- Introduce deaf and hard of hearing high school and college student internship positions to provide business experience while filling some of your organizational gaps.
- Many deaf and hard of hearing students and job seekers are willing to volunteer their services in return for work experience. By offering volunteer positions, your company will benefit from workers who are motivated, eager to learn and who will enrich your organizational culture.
- Your workplace may already be accessible by the time you welcome volunteers who are deaf or have hearing loss. If not, you can discuss their communication needs with them as you would any new employee. Most required accommodation costs little to provide.
Mentorship and Leadership Opportunities
- Performance reviews should include discussion of the employee’s accommodation plan in terms of effectiveness of the accommodations provided and review possible updates to the accommodation. Imagine you have an employee who is doing extremely well. You want to promote them but you are concerned about how they will communicate with their colleagues. Consider video remote interpreting services such as Wavelink, remote speech to text transcription, Communication Access Real -Time Transcription (CART) Services and other tools for them to use with the staff they would manage.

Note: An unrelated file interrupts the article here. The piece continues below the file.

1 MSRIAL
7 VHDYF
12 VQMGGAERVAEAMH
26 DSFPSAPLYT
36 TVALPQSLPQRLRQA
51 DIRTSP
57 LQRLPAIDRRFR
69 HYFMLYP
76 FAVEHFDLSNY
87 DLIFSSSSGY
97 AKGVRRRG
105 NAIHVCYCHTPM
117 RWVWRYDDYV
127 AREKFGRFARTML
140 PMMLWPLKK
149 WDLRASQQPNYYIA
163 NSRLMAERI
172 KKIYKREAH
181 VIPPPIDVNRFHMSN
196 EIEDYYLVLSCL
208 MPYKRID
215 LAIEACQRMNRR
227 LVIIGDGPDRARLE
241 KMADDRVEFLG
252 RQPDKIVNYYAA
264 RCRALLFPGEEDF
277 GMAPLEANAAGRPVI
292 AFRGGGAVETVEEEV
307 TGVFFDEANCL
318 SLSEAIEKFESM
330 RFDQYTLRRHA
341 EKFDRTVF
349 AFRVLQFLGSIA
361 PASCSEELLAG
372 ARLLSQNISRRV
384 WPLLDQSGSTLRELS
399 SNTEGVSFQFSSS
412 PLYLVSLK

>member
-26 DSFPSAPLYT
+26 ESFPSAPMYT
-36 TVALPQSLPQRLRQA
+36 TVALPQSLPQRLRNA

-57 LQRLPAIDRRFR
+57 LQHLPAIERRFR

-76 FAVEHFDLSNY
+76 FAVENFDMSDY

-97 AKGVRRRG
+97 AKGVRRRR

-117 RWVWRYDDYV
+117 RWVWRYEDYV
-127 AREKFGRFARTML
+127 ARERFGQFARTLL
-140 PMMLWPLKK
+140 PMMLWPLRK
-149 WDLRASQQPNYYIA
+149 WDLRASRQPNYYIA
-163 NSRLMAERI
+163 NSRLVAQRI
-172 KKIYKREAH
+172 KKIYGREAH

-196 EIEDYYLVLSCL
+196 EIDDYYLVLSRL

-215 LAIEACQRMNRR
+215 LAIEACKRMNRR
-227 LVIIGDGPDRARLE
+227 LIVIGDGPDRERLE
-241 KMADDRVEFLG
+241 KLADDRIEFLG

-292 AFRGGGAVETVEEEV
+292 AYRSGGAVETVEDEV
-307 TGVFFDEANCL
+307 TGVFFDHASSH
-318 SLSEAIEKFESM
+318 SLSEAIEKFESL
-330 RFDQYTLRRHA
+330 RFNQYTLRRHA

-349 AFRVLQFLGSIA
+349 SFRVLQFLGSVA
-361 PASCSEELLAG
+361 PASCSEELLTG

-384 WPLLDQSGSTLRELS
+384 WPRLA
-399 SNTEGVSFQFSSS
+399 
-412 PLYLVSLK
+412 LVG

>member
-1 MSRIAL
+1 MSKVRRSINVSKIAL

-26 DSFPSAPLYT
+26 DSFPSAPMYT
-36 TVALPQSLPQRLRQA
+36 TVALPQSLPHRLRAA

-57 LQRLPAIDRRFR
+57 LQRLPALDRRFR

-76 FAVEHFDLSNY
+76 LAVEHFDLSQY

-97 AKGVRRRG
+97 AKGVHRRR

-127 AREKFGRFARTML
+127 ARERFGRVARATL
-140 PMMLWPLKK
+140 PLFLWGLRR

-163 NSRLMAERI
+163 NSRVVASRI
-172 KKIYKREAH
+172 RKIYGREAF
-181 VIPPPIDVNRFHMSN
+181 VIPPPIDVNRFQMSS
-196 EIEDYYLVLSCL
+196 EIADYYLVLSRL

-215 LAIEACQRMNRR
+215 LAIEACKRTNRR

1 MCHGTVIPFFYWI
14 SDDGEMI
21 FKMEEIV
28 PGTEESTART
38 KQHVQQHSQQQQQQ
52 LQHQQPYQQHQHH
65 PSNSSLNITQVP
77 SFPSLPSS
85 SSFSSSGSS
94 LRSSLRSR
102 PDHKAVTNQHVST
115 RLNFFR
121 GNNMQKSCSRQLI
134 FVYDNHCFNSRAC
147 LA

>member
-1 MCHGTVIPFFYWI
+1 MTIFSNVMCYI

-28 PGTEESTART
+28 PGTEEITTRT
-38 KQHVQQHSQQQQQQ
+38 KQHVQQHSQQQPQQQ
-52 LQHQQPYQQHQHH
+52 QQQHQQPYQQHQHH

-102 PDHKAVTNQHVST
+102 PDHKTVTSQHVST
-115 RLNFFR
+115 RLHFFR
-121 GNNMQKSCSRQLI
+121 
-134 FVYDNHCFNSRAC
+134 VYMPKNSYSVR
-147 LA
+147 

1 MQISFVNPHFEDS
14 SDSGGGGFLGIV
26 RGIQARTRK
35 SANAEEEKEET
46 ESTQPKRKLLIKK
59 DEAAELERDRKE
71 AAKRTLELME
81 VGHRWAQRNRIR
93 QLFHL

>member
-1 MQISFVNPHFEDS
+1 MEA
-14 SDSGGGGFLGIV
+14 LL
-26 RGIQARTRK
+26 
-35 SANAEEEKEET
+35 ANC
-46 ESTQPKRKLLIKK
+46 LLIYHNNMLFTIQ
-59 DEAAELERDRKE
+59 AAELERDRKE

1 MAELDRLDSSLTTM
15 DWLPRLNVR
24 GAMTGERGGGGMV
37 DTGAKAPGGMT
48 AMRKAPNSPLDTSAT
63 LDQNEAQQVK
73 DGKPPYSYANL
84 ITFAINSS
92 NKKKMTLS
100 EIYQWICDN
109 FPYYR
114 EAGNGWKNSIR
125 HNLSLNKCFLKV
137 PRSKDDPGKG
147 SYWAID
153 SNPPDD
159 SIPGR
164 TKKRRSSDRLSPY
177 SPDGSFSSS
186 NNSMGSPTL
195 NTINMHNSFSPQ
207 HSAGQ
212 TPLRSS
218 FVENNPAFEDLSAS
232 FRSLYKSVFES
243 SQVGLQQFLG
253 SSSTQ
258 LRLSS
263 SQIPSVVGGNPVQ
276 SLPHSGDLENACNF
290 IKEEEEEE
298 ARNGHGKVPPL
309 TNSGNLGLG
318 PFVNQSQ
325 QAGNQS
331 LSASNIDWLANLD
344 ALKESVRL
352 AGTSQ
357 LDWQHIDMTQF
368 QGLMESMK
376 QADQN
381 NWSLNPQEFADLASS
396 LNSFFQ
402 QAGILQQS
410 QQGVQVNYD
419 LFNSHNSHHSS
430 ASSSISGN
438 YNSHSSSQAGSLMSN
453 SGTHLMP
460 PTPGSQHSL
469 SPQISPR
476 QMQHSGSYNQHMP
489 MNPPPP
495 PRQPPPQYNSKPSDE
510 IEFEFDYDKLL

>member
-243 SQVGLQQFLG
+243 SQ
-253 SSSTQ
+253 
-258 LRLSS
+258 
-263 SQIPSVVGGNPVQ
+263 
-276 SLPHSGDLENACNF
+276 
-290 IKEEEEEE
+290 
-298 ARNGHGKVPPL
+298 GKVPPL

- Communicate career opportunities to give ALL employees access to the information and equal opportunity to apply. Written notices and email announcements are ideal, as are one-to-one conversations and opportunity for interpreted explanation of the new job posting.
- Discuss procedures for applying for internal postings.
- Provide equal access to training required for job promotion.
- Inform all Human resources (HR) personnel how to use VRS and CART services
- Consider: How many Deaf or hard of hearing employees do you have currently in your workplace? How many do you have in different levels of your company or in management?